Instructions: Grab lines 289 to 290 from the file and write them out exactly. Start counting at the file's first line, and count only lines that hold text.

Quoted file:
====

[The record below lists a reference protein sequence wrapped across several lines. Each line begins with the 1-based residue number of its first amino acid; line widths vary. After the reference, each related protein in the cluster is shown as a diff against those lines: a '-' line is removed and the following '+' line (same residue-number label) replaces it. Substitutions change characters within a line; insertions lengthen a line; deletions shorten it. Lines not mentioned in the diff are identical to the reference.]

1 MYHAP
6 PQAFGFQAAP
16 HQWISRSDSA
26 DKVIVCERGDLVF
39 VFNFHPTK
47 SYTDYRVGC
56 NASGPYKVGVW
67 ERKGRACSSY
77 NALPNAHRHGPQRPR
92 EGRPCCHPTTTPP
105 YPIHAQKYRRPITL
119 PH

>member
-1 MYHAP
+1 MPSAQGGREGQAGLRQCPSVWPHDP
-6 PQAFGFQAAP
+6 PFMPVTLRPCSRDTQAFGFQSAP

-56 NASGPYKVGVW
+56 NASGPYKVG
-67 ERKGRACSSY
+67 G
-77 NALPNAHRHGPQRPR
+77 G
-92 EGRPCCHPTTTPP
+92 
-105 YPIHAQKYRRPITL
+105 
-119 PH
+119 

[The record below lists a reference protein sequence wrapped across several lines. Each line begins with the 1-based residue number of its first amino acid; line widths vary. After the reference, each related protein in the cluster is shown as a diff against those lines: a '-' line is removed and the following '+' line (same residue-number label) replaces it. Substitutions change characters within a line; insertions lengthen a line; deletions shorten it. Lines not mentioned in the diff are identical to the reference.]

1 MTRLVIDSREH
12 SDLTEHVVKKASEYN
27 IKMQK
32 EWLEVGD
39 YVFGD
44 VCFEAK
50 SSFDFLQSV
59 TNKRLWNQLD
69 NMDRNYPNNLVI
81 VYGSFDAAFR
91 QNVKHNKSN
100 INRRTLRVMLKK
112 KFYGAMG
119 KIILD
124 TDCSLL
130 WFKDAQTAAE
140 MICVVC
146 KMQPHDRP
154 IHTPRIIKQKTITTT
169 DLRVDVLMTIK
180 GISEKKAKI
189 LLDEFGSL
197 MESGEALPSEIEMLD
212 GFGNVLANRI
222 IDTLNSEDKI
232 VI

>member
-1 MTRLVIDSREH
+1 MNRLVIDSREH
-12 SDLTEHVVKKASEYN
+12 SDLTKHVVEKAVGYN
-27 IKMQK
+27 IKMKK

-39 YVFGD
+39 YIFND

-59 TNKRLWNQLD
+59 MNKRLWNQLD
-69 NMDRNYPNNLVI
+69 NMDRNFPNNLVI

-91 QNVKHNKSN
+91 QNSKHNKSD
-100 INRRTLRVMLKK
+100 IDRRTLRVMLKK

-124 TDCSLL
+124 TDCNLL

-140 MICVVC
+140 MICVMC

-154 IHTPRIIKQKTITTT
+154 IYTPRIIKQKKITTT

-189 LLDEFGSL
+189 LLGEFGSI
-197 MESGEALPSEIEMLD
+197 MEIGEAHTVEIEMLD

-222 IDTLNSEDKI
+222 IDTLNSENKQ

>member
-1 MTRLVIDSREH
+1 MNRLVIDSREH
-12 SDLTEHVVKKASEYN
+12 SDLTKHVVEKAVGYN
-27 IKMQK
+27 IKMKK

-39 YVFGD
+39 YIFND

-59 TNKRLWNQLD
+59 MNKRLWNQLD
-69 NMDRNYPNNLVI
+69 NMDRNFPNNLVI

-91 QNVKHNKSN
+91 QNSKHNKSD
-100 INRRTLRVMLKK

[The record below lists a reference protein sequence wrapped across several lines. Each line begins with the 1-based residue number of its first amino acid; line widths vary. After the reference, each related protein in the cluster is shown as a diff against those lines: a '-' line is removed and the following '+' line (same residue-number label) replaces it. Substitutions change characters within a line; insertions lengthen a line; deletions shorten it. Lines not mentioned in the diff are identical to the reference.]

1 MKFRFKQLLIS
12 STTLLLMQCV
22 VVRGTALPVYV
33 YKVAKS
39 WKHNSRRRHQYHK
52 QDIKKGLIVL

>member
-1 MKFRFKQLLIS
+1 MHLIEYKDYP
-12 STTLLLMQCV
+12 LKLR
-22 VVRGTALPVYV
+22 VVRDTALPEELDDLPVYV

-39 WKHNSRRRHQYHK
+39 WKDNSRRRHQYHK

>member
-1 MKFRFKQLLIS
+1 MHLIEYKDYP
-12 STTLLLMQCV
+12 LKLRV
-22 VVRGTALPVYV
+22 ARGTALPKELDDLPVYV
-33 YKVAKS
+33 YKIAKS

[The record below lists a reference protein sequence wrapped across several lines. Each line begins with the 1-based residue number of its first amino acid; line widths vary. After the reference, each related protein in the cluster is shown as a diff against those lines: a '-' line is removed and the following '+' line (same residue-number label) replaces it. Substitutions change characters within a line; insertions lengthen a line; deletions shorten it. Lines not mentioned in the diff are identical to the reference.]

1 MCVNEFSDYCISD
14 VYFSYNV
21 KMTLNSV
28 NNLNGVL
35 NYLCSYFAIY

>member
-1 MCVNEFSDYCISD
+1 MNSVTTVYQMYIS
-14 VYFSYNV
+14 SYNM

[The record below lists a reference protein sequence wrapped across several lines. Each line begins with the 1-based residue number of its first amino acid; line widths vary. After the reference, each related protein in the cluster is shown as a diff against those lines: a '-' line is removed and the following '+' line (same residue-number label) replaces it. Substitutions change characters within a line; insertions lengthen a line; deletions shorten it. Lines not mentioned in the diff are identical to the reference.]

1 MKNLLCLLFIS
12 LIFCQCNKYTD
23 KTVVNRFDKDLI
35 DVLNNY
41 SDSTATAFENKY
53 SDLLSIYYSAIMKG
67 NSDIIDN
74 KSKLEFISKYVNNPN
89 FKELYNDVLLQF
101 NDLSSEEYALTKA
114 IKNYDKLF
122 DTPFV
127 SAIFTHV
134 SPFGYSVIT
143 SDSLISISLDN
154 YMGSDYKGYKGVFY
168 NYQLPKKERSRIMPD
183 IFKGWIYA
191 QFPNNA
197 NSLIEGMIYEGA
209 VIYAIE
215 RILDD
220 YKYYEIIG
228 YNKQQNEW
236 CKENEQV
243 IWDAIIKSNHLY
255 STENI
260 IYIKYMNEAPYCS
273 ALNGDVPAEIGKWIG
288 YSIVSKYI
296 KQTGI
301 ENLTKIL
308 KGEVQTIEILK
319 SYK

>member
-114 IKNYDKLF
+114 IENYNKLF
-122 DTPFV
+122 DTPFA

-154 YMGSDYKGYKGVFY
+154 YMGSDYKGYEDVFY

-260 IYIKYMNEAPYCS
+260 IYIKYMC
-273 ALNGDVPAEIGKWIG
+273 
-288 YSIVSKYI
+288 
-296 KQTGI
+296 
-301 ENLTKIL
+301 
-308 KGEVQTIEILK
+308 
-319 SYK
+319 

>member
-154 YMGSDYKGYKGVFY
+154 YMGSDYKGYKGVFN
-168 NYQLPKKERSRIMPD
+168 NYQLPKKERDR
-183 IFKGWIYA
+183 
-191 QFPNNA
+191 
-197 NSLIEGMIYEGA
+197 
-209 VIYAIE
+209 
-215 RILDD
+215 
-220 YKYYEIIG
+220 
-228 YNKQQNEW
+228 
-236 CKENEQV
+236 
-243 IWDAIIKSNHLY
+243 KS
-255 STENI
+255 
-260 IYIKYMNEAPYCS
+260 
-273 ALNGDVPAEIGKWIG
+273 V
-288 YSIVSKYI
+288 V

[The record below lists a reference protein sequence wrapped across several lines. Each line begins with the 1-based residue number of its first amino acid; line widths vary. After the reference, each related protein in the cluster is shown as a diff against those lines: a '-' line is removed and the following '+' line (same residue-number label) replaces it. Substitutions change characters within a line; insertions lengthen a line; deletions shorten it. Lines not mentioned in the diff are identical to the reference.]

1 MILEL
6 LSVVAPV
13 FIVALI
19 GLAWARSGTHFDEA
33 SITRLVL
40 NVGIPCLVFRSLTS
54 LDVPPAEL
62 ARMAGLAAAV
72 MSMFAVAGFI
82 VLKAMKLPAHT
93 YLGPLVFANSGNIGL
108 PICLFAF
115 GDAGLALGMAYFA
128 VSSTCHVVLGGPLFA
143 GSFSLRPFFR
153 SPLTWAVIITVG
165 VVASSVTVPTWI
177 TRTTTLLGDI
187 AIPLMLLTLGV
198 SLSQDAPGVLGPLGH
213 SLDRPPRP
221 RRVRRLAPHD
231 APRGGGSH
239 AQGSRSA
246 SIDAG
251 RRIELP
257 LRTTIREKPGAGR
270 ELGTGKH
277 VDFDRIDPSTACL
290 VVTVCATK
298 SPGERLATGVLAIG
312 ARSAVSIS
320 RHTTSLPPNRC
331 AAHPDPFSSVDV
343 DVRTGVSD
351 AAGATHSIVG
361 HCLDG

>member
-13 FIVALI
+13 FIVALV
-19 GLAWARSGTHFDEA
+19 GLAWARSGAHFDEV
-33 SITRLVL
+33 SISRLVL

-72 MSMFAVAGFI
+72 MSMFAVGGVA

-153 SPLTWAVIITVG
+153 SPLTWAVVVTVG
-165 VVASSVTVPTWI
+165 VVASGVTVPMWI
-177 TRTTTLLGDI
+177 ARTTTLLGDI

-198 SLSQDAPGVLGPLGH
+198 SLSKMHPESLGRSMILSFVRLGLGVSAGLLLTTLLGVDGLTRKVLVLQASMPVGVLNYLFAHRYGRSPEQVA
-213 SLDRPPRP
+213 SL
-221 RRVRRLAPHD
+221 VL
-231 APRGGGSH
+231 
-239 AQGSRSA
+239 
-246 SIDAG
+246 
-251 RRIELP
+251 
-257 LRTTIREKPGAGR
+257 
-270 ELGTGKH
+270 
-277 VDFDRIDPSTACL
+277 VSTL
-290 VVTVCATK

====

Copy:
-246 SIDAG
+246 